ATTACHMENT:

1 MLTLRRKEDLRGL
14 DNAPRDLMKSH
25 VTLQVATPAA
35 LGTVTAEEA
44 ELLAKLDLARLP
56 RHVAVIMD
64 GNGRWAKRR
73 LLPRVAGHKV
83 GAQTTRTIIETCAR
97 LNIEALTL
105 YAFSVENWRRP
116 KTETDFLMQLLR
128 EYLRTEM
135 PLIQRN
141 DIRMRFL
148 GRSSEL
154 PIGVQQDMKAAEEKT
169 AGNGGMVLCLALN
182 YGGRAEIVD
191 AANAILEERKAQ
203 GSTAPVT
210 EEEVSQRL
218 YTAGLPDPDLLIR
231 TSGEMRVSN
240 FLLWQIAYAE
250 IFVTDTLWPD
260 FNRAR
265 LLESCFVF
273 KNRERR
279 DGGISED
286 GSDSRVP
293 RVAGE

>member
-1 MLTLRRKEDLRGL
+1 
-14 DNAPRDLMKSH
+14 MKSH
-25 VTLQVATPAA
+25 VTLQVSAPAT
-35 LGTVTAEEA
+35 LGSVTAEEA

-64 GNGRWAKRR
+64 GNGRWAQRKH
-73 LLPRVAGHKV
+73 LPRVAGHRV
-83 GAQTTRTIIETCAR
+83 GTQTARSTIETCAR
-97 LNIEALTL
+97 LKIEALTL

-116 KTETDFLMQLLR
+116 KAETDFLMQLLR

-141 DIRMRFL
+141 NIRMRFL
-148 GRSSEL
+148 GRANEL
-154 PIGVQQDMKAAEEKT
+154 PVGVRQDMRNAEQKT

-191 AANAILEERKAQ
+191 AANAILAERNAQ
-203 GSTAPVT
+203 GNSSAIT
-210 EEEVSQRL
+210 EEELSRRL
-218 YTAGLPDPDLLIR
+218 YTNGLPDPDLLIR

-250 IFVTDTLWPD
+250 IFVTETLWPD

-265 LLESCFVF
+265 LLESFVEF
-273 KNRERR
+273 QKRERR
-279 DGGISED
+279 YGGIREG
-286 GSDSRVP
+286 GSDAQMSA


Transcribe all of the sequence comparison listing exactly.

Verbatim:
1 MLTLRRKEDLRGL
14 DNAPRDLMKSH
25 VTLQVATPAA
35 LGTVTAEEA
44 ELLAKLDLARLP
56 RHVAVIMD
64 GNGRWAKRR
73 LLPRVAGHKV
83 GAQTTRTIIETCAR
97 LNIEALTL
105 YAFSVENWRRP
116 KTETDFLMQLLR
128 EYLRTEM
135 PLIQRN
141 DIRMRFL
148 GRSSEL
154 PIGVQQDMKAAEEKT
169 AGNGGMVLCLALN
182 YGGRAEIVD
191 AANAILEERKAQ
203 GSTAPVT
210 EEEVSQRL
218 YTAGLPDPDLLIR
231 TSGEMRVSN
240 FLLWQIAYAE
250 IFVTDTLWPD
260 FNRAR
265 LLESCFVF
273 KNRERR
279 DGGISED
286 GSDSRVP
293 RVAGE

>member
-1 MLTLRRKEDLRGL
+1 
-14 DNAPRDLMKSH
+14 MKSH
-25 VTLQVATPAA
+25 VTLQVSAPAT
-35 LGTVTAEEA
+35 LGSVTAEEA

-64 GNGRWAKRR
+64 GNGRWAQRKH
-73 LLPRVAGHKV
+73 LPRVAGHRV
-83 GAQTTRTIIETCAR
+83 GTQTARSTIETCAR
-97 LNIEALTL
+97 LKIEALTL

-116 KTETDFLMQLLR
+116 KAETDFLMQLLR

-141 DIRMRFL
+141 NIRMRFL
-148 GRSSEL
+148 GRANEL
-154 PIGVQQDMKAAEEKT
+154 PVGVRQDMRNAEQKT

-191 AANAILEERKAQ
+191 AANAILAERNAQ
-203 GSTAPVT
+203 GNSSAIT
-210 EEEVSQRL
+210 EEELSRRL
-218 YTAGLPDPDLLIR
+218 YTNGLPDPDLLIR

-250 IFVTDTLWPD
+250 IFVTETLWPD

-265 LLESCFVF
+265 LLESFVEF
-273 KNRERR
+273 QKRERR
-279 DGGISED
+279 YGGIREG
-286 GSDSRVP
+286 GSDAQMSA